Ancient Monuments

History on the Ground

This site is entirely user-supported. See how you can help.

Guyzance (or Brainshaugh) Chapel near Acklington

A Scheduled Monument in Acklington, Northumberland

We don't have any photos of this monument yet. Why don't you be the first to send us one?

Upload Photo »

Approximate Location Map
Large Map »

If Google Street View is available, the image is from the best available vantage point looking, if possible, towards the location of the monument. Where it is not available, the satellite view is shown instead.


Latitude: 55.3219 / 55°19'18"N

Longitude: -1.6732 / 1°40'23"W

OS Eastings: 420833.484947

OS Northings: 603135.890207

OS Grid: NU208031

Mapcode National: GBR J6RX.K2

Mapcode Global: WHC1Z.8HGK

Entry Name: Guyzance (or Brainshaugh) Chapel near Acklington

Scheduled Date: 28 November 1932

Source: Historic England

Source ID: 1006579

English Heritage Legacy ID: ND 82

County: Northumberland

Civil Parish: Acklington

Traditional County: Northumberland

Lieutenancy Area (Ceremonial County): Northumberland

Church of England Parish: Acklington St John the Divine

Church of England Diocese: Newcastle


Guyzance Chapel, 220 NNW from Bank Top Cottages.

Source: Historic England


This record was the subject of a minor enhancement on 12 May 2016. This record has been generated from an "old county number" (OCN) scheduling record. These are monuments that were not reviewed under the Monuments Protection Programme and are some of our oldest designation records.

This monument includes the remains of a chapel of medieval date, situated on level ground on a bend in the River Coquet. The chapel is rectangular in plan and measures 18.6m by 4.8m internally. The chapel was once divided into equal halves representing the nave and the chancel. The walls of the chapel are constructed from rough dressed stone with a rubble core and are roughly 0.8m thick. The north wall is the most well-preserved standing to a maximum height of approximately 4m. The building contains two distinct phases of construction with the nave being late 11th– 12th century and the chancel 13th-14th century. The north wall contains a 12th century doorway, now bricked up and the west wall has 13th century windows. There are the remains of a similar window in the south wall where the remains of a 14th century window and piscina also lie.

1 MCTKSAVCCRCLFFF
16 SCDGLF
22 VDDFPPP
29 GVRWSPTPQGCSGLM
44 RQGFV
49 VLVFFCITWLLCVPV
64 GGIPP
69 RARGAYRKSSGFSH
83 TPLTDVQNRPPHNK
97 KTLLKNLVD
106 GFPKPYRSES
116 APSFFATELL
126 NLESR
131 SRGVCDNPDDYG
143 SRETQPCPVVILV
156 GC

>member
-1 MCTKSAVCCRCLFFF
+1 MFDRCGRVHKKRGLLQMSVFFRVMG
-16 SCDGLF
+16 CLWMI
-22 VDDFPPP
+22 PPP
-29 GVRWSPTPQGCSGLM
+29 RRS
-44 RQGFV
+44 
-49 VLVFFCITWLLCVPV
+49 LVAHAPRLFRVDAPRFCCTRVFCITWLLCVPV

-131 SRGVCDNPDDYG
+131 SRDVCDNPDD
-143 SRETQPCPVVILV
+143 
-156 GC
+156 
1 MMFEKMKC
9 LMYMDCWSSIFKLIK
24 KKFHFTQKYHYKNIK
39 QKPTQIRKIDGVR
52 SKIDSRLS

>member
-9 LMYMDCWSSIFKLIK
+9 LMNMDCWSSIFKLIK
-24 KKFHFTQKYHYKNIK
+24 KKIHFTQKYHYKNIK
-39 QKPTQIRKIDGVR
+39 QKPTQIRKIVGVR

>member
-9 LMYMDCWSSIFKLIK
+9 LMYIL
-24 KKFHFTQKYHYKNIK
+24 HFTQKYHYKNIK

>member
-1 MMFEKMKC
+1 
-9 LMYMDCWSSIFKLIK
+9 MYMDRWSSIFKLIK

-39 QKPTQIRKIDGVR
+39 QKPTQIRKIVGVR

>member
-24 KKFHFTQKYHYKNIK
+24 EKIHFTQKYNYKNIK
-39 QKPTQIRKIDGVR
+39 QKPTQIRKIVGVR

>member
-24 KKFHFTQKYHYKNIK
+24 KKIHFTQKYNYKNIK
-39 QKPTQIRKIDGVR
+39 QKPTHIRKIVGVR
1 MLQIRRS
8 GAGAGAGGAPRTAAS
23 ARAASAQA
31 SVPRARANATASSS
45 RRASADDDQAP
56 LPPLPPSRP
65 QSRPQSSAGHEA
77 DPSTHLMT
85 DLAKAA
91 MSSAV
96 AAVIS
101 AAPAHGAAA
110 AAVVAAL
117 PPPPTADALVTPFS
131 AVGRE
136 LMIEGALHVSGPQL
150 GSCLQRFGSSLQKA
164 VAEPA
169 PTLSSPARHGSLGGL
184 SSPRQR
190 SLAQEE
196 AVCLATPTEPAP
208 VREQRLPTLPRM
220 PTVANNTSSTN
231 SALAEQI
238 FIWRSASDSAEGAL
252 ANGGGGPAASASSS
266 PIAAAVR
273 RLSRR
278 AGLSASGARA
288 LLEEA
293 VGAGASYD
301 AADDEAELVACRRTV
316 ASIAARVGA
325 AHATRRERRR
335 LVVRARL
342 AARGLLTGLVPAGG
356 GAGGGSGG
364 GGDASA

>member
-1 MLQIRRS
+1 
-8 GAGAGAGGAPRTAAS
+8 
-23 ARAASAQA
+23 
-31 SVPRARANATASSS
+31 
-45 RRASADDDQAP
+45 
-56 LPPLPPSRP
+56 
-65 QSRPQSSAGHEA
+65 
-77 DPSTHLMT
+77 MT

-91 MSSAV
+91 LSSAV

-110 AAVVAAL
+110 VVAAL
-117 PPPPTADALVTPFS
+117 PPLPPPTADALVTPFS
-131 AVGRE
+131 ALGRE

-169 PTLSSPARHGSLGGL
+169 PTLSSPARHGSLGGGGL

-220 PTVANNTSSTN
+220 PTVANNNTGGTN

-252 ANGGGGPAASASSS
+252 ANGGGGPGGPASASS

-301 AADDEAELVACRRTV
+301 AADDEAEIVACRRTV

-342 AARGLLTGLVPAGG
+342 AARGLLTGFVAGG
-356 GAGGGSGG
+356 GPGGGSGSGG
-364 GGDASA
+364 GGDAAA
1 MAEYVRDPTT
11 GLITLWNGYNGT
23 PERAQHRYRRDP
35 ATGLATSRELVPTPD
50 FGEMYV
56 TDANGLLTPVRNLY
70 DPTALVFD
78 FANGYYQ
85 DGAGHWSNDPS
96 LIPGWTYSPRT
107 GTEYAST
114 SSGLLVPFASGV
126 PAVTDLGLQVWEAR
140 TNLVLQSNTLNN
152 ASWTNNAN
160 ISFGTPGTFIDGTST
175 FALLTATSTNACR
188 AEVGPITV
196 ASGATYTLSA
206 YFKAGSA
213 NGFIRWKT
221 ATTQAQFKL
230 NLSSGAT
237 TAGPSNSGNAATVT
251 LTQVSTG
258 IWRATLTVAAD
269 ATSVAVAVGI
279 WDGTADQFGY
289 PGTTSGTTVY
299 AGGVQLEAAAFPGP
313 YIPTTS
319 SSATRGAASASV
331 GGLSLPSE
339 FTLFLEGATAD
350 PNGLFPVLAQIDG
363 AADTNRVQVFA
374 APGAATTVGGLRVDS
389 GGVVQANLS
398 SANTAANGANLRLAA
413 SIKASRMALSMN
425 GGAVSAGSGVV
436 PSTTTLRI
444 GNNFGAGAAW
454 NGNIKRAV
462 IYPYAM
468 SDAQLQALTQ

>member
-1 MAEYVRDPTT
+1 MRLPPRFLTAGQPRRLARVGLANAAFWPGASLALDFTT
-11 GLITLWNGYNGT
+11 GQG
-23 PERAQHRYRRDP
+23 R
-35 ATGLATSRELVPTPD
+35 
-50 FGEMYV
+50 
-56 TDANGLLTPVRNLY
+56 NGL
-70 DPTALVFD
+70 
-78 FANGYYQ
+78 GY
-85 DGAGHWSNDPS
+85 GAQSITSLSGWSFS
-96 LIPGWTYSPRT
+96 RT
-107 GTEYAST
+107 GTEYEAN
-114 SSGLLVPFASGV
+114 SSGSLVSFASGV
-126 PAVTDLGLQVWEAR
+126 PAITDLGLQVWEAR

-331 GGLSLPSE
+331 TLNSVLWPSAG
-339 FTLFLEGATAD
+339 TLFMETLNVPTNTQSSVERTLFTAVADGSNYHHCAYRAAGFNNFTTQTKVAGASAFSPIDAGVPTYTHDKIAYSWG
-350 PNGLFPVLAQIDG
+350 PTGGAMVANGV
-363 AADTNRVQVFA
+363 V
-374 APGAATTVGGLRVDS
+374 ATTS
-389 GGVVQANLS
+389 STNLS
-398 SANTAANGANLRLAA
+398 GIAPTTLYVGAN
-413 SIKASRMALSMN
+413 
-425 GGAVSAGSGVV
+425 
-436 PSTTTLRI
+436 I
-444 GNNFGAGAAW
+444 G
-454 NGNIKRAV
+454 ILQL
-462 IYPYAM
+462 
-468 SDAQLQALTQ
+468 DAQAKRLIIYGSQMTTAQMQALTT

Guyzance chapel was originally part of Guyzance, or Brainshaugh, Priory of St Wilfrid, which was founded between 1147-1152 by Richard Tison for Premonstratensian Canonesses. It is thought to have been abandoned at the time of the Black Death and later became a cell for the Premonstratensian Abbey at Alnwick. It was dissolved in 1539.

Parts of the chapel walls were incorporated into a post-medieval enclosure wall, which was built to enclose the grave yard and to protect the site from stone robbing. The floor of the chapel contains post-medieval flagstones and there is a 19th century grave slab at the western end. Guyzance Chapel is a listed building Grade II*.

Source: Historic England

Reasons for Scheduling

A medieval chapel is a building, usually rectangular, containing a range of furnishings and fittings appropriate for Christian worship in the pre- Reformation period. Chapels were designed for congregational worship and were generally divided into two main parts: the nave, which provided accommodation for the laity, and the chancel, which was the main domain of the priest and contained the principal altar. Some chapels were built as private places of worship by manorial lords and lie near or within manor houses, castles or other high-status residences. Chantry chapels were built and maintained by endowment and were established for the singing of masses for the soul of the founder. Some chapels possessed burial grounds. Unlike parish churches, chapels were often abandoned as their communities and supporting finances declined or disappeared. Many chantry chapels disappeared after the dissolution of their supporting communities in the 1540s. The sites of abandoned chapels, where positively identified, are particularly worthy of statutory protection as they were often left largely undisturbed and thus retain important information about the nature and date of their use up to their abandonment.

The shell of Guyzance Chapel NNW from Bank Top Cottages is preserved with substantial portions of masonry upstanding. The chapel was part of a medieval priory. Priories made an important contribution to medieval life and are important to our understanding of the close inter-relationship between social and religious aspects of life in the high Middle Ages. The structure of the monument and the ground beneath it will contain archaeological deposits relating to its use, construction and abandonment.

Source: Historic England


PastScape Monument No:- 8078

Source: Historic England

Other nearby scheduled monuments is an independent online resource and is not associated with any government department. All government data published here is used under licence. Please do not contact for any queries related to any individual ancient or schedued monument, planning permission related to scheduled monuments or the scheduling process itself. is a Good Stuff website.